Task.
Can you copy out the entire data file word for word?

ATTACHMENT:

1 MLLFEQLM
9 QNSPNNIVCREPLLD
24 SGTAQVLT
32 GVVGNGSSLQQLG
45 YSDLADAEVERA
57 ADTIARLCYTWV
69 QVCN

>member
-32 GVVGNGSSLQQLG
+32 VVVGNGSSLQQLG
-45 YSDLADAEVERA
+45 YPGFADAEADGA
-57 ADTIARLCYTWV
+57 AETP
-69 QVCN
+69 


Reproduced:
1 MLLFEQLM
9 QNSPNNIVCREPLLD
24 SGTAQVLT
32 GVVGNGSSLQQLG
45 YSDLADAEVERA
57 ADTIARLCYTWV
69 QVCN

>member
-32 GVVGNGSSLQQLG
+32 VVVGNGSSLQQLG
-45 YSDLADAEVERA
+45 YPGFADAEADGA
-57 ADTIARLCYTWV
+57 AETP
-69 QVCN
+69 